AI War The Winner You Don't See Coming
If you're anything like me, you love a good rivalry. I'm talking Nike versus Reebok, Pepsi versus Coke, Ferrari versus Lamborghini.
But now there's a new showdown brewing that's got the whole world buzzing. Two trillion dollar companies are going at it full, fast, and furious. I'm talking about Google and Microsoft.
As these two heavyweights duke it out for AI supremacy, there's only one question for people like you and me. Who is going to win?
Let's figure it out together.
Well, this AI drama might seem like it just started, but it's been going on for a while. And I can promise you this, it's going to be going on for much longer from here. And perhaps it might even go definitely into the future.
But if you ask me who's winning this war, I would say neither of them. There's something else that's going to take the crown in this AI battle for supremacy.
Before we talk about that, let's talk about a few other important things.
First, how did this whole AI situation get started? Well, in truth, it really is Google that made this AI revolution begin. They have been at the forefront of AI for years now, for almost a decade, basically. They have invested heavily in cutting edge research firms like DeepMind.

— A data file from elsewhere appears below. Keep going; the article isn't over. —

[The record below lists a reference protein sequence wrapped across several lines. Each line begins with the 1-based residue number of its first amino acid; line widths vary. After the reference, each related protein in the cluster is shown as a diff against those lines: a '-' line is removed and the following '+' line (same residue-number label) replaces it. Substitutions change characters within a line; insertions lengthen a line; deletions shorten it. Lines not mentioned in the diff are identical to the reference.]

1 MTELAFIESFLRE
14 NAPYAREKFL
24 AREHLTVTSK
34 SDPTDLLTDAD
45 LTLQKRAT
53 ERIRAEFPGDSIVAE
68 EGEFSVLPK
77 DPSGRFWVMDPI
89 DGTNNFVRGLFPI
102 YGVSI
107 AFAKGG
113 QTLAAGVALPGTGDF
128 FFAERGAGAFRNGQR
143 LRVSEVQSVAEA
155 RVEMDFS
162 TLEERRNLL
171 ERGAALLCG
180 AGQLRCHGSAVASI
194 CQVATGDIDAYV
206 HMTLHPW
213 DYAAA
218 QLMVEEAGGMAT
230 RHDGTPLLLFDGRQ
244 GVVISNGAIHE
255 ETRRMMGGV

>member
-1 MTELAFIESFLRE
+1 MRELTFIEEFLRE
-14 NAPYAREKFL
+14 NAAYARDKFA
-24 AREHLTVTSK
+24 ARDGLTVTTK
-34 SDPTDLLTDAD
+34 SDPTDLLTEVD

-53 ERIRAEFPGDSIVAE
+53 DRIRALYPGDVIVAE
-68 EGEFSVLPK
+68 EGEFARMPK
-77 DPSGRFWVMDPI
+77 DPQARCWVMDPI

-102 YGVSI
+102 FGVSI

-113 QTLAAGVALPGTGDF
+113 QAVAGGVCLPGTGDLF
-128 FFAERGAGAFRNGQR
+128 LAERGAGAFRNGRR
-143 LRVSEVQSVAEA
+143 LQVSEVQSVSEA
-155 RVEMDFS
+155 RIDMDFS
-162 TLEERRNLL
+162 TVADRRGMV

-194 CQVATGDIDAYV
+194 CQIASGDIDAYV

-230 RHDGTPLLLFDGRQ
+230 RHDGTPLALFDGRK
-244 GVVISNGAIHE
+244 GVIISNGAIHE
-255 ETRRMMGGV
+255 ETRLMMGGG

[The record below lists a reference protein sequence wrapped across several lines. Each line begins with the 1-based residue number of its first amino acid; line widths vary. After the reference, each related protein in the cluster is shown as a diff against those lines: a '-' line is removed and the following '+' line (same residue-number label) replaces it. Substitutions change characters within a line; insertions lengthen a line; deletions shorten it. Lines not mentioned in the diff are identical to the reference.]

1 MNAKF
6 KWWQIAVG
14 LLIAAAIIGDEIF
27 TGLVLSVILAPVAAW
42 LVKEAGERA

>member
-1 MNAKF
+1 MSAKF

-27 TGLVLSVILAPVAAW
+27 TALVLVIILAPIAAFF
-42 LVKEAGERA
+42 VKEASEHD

That team put together something called AlphaGo. In 2016, AlphaGo made headlines when it defeated the world's top ranked Go player, Lee Seidol, in a historic match. This was a significant milestone for AI because for decades, people thought AI could never beat a human in Go, unlike in chess.
Bad news for all the Go players out there. It certainly can, and it did.
After that, Google was also responsible for the primary and fundamental innovation that all of the AI world that we know currently is built on, an idea called transformers. In 2017, the Google Brain team released a paper called Attention is All You Need, which described this concept of how to use these models for deep learning.
The Google Brain team actually invented these types of deep learning models way back in 2017. Today, nearly every large language model you've heard of, like ChatGPT, relies on transformer technology to give you the output that it does. In fact, that's what the T in GPT actually stands for, is transformers.
But being first does not mean that you are gonna be best. Despite inventing this technology six years ago, Google was not able to meaningfully parlay that into a large consumer success.
To many people in the outside world, for years, it didn't look like any major progress was happening in AI at all, until a little company called OpenAI came to town.